Opinion

The environment is not for sale

This November, a ballot initiative to suspend the Global Warming Solutions Act will be up for public vote in the state of California. If passed, it will put this act on hold until the state unemployment rate falls to 5.5 percent or lower for at least four consecutive quarters.

Signed into law by Governor Arnold Schwarzenegger in 2006, the Global Warming Solutions Act required that by the year 2020, California’s carbon emissions would dramatically reduce by 25 percent. It puts a cap on the amount of greenhouse gases that industrial companies can emit into the atmosphere in California. This ground-breaking act was necessary because carbon dioxide, a greenhouse gas, has been largely responsible for the hole in the ozone layer.

Also known as Proposition 23 and “California Job Initiatives,” the ballot initiative trying to put an end to the act is being funded by tea party fundraisers and out of state industrialists.

The suspension of the Global Warming Solutions Act would not only be harmful to the state of California, but to the entire country. The United States is one of the few industrialized nations that does not have a national cap on greenhouse gas emissions, and therefore it’s up to individual states to set their own caps.

If big businesses and oil companies can strike down an environmental law in one state, what’s to keep them from doing so in others? This will send a message to lawmakers across the country that even in one of the nation’s greenest states, voters do not support carbon-cutting legislation.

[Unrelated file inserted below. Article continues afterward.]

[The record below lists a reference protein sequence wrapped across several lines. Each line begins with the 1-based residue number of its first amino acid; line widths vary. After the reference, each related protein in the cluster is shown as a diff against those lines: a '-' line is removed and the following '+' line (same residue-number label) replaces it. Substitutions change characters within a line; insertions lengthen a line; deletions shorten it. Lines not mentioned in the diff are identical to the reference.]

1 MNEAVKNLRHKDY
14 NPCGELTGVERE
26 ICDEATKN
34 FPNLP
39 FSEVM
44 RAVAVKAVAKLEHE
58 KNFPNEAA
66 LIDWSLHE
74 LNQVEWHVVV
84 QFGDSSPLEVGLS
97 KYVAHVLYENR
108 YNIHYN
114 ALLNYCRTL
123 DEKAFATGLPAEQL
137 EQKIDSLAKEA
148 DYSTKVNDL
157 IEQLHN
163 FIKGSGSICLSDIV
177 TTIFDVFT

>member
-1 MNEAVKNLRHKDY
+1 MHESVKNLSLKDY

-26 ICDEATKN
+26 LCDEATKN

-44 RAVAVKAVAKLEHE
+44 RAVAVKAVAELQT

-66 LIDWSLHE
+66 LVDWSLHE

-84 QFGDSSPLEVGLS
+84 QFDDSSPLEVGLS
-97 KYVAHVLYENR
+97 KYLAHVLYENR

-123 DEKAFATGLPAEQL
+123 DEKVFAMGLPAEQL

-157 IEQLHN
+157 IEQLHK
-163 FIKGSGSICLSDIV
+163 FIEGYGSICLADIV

Do we really want big businesses controlling our nation’s environmental policy?

In times of economic crises, citizens tend to lose support for environmental issues. But environmental and economic goals are not mutually exclusive, and we shouldn’t let business interests convince us otherwise.

Editorials represent the majority view of The Miami Hurricane editorial board.

September 25, 2010

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The Miami Hurricane is the student newspaper of the University of Miami in Coral Gables, Florida. The newspaper is edited and produced by undergraduate students at UM and is published in print every Tuesday.